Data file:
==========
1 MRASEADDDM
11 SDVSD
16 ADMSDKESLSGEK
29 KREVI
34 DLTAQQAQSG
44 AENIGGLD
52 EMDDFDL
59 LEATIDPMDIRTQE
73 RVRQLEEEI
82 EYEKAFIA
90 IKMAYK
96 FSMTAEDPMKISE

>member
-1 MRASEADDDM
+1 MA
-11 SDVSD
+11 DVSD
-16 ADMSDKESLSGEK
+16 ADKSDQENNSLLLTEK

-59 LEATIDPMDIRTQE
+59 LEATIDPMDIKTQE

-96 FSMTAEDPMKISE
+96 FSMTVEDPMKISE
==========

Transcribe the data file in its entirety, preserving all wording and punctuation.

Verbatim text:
1 MRASEADDDM
11 SDVSD
16 ADMSDKESLSGEK
29 KREVI
34 DLTAQQAQSG
44 AENIGGLD
52 EMDDFDL
59 LEATIDPMDIRTQE
73 RVRQLEEEI
82 EYEKAFIA
90 IKMAYK
96 FSMTAEDPMKISE

>member
-1 MRASEADDDM
+1 MA
-11 SDVSD
+11 DVSD
-16 ADMSDKESLSGEK
+16 ADKSDQENNSLLLTEK

-59 LEATIDPMDIRTQE
+59 LEATIDPMDIKTQE

-96 FSMTAEDPMKISE
+96 FSMTVEDPMKISE